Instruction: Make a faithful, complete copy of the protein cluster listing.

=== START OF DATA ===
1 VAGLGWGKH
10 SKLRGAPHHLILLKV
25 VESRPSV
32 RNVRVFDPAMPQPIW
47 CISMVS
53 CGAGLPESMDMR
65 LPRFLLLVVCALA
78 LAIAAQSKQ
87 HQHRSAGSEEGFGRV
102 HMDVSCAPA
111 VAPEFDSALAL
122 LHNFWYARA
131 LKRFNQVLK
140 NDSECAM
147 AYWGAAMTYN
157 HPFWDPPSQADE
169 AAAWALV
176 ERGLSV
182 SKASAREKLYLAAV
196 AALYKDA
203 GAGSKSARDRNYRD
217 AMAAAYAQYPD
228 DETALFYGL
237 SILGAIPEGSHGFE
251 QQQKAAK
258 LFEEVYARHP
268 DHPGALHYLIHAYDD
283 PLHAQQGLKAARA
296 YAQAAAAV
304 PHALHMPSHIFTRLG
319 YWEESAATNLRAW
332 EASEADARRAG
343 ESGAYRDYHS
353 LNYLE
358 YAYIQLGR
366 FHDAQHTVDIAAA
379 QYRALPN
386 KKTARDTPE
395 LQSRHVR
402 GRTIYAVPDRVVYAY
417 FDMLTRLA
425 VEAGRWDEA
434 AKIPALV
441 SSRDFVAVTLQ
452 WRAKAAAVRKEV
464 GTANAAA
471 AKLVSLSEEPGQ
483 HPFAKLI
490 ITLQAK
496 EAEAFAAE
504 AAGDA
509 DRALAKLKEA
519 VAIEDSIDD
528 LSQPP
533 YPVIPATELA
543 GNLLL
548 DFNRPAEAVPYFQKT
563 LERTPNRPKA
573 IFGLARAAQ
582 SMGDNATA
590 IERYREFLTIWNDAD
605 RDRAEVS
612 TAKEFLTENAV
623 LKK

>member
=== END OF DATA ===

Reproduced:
1 VAGLGWGKH
10 SKLRGAPHHLILLKV
25 VESRPSV
32 RNVRVFDPAMPQPIW
47 CISMVS
53 CGAGLPESMDMR
65 LPRFLLLVVCALA
78 LAIAAQSKQ
87 HQHRSAGSEEGFGRV
102 HMDVSCAPA
111 VAPEFDSALAL
122 LHNFWYARA
131 LKRFNQVLK
140 NDSECAM
147 AYWGAAMTYN
157 HPFWDPPSQADE
169 AAAWALV
176 ERGLSV
182 SKASAREKLYLAAV
196 AALYKDA
203 GAGSKSARDRNYRD
217 AMAAAYAQYPD
228 DETALFYGL
237 SILGAIPEGSHGFE
251 QQQKAAK
258 LFEEVYARHP
268 DHPGALHYLIHAYDD
283 PLHAQQGLKAARA
296 YAQAAAAV
304 PHALHMPSHIFTRLG
319 YWEESAATNLRAW
332 EASEADARRAG
343 ESGAYRDYHS
353 LNYLE
358 YAYIQLGR
366 FHDAQHTVDIAAA
379 QYRALPN
386 KKTARDTPE
395 LQSRHVR
402 GRTIYAVPDRVVYAY
417 FDMLTRLA
425 VEAGRWDEA
434 AKIPALV
441 SSRDFVAVTLQ
452 WRAKAAAVRKEV
464 GTANAAA
471 AKLVSLSEEPGQ
483 HPFAKLI
490 ITLQAK
496 EAEAFAAE
504 AAGDA
509 DRALAKLKEA
519 VAIEDSIDD
528 LSQPP
533 YPVIPATELA
543 GNLLL
548 DFNRPAEAVPYFQKT
563 LERTPNRPKA
573 IFGLARAAQ
582 SMGDNATA
590 IERYREFLTIWNDAD
605 RDRAEVS
612 TAKEFLTENAV
623 LKK

>member